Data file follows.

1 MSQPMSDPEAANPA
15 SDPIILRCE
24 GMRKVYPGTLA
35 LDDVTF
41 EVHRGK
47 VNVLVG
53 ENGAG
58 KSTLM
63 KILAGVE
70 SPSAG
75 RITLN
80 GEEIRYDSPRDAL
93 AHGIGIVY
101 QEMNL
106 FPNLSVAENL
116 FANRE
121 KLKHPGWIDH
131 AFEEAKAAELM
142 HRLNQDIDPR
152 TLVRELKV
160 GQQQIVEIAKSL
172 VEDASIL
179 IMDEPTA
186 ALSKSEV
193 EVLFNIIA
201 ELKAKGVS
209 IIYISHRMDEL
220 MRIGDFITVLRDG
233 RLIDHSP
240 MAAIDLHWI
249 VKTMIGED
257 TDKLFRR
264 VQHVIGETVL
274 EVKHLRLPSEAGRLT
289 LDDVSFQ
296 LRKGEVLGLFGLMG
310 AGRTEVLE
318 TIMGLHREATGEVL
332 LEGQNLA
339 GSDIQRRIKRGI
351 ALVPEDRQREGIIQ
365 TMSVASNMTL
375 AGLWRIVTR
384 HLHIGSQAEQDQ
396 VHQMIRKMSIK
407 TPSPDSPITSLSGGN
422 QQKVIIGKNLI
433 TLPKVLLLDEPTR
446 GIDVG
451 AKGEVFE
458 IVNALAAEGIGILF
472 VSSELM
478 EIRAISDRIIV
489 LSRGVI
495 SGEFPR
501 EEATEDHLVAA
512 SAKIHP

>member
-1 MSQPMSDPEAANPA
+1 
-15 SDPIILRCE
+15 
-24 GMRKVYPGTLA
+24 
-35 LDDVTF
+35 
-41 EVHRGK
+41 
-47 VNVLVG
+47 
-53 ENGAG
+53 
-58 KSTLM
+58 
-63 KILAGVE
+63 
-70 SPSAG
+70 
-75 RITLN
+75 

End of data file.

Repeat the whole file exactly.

1 MSQPMSDPEAANPA
15 SDPIILRCE
24 GMRKVYPGTLA
35 LDDVTF
41 EVHRGK
47 VNVLVG
53 ENGAG
58 KSTLM
63 KILAGVE
70 SPSAG
75 RITLN
80 GEEIRYDSPRDAL
93 AHGIGIVY
101 QEMNL
106 FPNLSVAENL
116 FANRE
121 KLKHPGWIDH
131 AFEEAKAAELM
142 HRLNQDIDPR
152 TLVRELKV
160 GQQQIVEIAKSL
172 VEDASIL
179 IMDEPTA
186 ALSKSEV
193 EVLFNIIA
201 ELKAKGVS
209 IIYISHRMDEL
220 MRIGDFITVLRDG
233 RLIDHSP
240 MAAIDLHWI
249 VKTMIGED
257 TDKLFRR
264 VQHVIGETVL
274 EVKHLRLPSEAGRLT
289 LDDVSFQ
296 LRKGEVLGLFGLMG
310 AGRTEVLE
318 TIMGLHREATGEVL
332 LEGQNLA
339 GSDIQRRIKRGI
351 ALVPEDRQREGIIQ
365 TMSVASNMTL
375 AGLWRIVTR
384 HLHIGSQAEQDQ
396 VHQMIRKMSIK
407 TPSPDSPITSLSGGN
422 QQKVIIGKNLI
433 TLPKVLLLDEPTR
446 GIDVG
451 AKGEVFE
458 IVNALAAEGIGILF
472 VSSELM
478 EIRAISDRIIV
489 LSRGVI
495 SGEFPR
501 EEATEDHLVAA
512 SAKIHP

>member
-1 MSQPMSDPEAANPA
+1 
-15 SDPIILRCE
+15 
-24 GMRKVYPGTLA
+24 
-35 LDDVTF
+35 
-41 EVHRGK
+41 
-47 VNVLVG
+47 
-53 ENGAG
+53 
-58 KSTLM
+58 
-63 KILAGVE
+63 
-70 SPSAG
+70 
-75 RITLN
+75 